Marilee McInnis, spokeswoman with Southwest Airlines (LUV: 13.24, -0.10, -0.74%) said the airline operator wasn’t happy with its 78 ranking a year ago, so the company put together a team of 30 employees to work on how they can improve. The company is now ranked 83 by the HRC on LGBT issues.
Both American Airlines and Wyndram have a “100” rating with the HRC.
Cordey Lash, LGBT Global Sales Manager for Wyndram Hotel Group, said Wyndram not only markets directly to gay and lesbian customers, but also has their front-line employees go through specialized training on how to go handle a gay couple checking in.
“In the end, you treat them as any other customer, but we put every employee through diversity training to make sure that happens,” Lash said.
The industry is also evolving, experts said. With the passage of adoption and marriage laws in certain states, gays and lesbians now are having children.
While the single-sex cruise lines like Atlantis and Olivia still exist, and the gay and lesbian beaches are still around and do great business, family-oriented gay and lesbian cruise and hotel chains that are now taking off.
One of them is R Family Vacations, co-founded by former talk show host Rosie O’Donnell. The company focuses on creating vacation packages for gay and lesbian families.
Gregg Kaminsky, co-founder of R Family Vacations, said the company expects to have 2,500 people on its cruise this June, including 600 children.
“The reality in America is that we’re more gay friendlythan we were even five years ago,” Kaminisky said. “Today gay men and women have a lot more visibility in the work place and in their neighborhoods. But, these couples are looking to meet other gay families so this is a chance for them to do so.”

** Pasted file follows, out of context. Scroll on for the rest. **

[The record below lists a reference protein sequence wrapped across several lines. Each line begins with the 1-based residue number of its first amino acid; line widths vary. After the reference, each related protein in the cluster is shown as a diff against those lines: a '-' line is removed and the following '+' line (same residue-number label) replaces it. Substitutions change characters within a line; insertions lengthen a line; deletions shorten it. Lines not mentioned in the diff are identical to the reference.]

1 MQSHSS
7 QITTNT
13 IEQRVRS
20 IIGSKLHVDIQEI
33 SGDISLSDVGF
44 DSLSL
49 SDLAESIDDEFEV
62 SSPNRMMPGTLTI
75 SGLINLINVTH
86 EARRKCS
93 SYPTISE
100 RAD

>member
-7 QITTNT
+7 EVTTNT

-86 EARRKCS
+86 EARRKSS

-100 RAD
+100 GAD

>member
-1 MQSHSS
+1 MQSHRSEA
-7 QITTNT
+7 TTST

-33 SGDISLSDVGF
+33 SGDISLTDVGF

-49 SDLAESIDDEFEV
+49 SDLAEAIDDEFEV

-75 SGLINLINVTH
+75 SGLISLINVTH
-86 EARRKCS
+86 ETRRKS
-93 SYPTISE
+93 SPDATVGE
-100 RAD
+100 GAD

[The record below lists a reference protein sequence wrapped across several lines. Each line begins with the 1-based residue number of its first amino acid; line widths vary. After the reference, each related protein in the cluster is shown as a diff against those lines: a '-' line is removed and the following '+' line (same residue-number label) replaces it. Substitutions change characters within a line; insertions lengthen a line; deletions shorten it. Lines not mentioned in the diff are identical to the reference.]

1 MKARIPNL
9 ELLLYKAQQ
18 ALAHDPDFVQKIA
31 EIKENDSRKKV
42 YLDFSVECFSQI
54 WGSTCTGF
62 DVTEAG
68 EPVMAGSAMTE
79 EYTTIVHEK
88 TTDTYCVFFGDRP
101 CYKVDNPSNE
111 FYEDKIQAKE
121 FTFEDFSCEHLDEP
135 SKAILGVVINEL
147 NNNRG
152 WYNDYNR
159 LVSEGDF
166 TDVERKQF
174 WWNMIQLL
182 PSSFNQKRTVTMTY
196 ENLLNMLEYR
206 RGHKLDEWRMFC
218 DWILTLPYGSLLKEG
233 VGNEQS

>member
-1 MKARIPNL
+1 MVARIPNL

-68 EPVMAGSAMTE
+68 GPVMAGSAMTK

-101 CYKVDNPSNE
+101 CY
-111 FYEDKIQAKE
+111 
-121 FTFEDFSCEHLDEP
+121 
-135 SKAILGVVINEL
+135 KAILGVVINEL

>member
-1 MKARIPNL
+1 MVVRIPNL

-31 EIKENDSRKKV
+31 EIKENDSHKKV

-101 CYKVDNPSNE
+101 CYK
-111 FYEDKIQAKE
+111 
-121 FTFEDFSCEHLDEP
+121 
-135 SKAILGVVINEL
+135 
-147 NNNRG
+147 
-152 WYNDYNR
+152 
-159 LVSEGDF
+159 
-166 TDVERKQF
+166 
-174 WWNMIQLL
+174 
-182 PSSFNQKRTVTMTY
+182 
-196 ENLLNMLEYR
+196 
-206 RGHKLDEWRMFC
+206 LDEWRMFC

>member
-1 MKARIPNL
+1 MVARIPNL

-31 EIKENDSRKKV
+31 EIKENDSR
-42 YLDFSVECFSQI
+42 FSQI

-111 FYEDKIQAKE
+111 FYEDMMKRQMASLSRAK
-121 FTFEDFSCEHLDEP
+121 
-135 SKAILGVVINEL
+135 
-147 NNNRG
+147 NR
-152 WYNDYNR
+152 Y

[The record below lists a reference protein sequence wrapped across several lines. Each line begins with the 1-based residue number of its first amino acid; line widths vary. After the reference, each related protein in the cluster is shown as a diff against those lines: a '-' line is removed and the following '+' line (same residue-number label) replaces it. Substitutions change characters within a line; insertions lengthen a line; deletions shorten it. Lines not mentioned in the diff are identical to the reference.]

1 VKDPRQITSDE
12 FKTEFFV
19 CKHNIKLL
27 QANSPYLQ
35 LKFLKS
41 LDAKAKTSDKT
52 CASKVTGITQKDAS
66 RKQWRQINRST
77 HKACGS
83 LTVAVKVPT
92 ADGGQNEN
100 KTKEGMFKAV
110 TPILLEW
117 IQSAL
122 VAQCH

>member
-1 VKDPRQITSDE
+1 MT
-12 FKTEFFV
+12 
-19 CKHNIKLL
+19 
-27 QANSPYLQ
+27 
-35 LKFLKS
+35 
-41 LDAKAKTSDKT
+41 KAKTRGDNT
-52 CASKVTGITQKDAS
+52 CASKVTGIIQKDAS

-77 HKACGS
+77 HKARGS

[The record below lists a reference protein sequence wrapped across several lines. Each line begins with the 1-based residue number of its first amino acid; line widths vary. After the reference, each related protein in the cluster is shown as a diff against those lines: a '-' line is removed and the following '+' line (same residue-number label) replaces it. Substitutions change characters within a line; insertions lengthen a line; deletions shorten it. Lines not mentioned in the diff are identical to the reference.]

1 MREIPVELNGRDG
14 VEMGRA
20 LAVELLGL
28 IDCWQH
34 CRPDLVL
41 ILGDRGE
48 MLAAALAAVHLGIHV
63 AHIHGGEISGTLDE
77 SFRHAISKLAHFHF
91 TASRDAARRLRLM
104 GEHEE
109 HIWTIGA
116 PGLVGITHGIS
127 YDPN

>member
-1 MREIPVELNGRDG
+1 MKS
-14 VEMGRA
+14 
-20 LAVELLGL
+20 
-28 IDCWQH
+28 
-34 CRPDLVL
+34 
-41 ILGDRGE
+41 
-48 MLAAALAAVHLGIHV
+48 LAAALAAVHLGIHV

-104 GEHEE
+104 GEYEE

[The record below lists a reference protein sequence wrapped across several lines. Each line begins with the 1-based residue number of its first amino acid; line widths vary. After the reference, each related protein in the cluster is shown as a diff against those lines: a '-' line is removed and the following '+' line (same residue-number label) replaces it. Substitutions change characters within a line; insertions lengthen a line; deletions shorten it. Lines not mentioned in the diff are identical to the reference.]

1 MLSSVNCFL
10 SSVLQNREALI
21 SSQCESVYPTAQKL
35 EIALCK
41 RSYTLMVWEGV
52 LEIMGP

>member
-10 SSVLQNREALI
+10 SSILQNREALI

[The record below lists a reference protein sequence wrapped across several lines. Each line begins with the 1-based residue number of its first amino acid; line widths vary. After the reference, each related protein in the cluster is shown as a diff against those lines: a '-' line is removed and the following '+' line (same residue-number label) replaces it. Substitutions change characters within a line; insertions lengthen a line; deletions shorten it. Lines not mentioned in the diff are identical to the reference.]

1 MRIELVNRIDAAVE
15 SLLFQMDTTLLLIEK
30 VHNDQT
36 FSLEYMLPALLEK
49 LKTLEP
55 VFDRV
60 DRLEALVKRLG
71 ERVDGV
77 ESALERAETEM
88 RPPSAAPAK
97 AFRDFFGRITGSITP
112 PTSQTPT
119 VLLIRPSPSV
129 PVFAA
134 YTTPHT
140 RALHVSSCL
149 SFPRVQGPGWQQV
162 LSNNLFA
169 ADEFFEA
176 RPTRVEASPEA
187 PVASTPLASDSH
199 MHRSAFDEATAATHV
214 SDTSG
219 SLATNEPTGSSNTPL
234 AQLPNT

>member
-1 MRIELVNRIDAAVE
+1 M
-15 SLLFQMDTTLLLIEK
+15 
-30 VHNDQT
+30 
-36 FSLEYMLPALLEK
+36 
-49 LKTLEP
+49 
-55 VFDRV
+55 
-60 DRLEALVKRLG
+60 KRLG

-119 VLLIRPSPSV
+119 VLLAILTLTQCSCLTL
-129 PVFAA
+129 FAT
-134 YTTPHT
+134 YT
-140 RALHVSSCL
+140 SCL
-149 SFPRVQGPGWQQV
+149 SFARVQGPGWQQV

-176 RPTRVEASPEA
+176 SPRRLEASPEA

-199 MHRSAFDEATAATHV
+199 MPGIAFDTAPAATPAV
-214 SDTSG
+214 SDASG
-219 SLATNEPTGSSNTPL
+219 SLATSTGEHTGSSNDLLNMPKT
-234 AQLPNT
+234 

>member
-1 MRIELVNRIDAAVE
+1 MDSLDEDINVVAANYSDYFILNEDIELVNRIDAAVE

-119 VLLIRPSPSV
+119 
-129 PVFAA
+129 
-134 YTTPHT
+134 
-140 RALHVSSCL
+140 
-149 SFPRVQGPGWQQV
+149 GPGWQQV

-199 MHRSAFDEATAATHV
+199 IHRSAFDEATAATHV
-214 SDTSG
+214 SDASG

Kaminsky said the vacations are often great for children as well, who don’t often get to meet other same-sex families.
“You know, some of our couples come from small towns where they don’t have much exposure to other gay families,” he said. “This is a chance for kids to meet other kids like themselves. We get a lot of teenagers on our cruises, and we see they walk away much more empowered after going on these vacations.”
Cities and whole countries are getting into the marketing effort as well. Five or ten years ago, the top international destination for gay and lesbian travelers was Amsterdam. That has now been replaced with a multitude of places fighting for gay and lesbian dollars, including Canada Germany, France and other European countries.
One country not represented there was Jamaica however, and for good reason. The International Gay & Lesbian Travel Association has warned its members not to travel to Jamaica because of the safety concerns.
“There are a number of stories of gay bashing in Jamaica,” Nibbio said. “Unfortunately, Jamaica is a fairly homophobic country, so we tell people to avoid it.”
The Jamaican consulate in New York declined to comment for this story.
R Family Vacations ran into trouble in the Bahamas and Bermuda as well, however those protests were individuals not a government.
“We decided not to visit those places because, well, we have children on board and its not healthy for them to see that,” Kaminsky said. “They’re here to have fun.”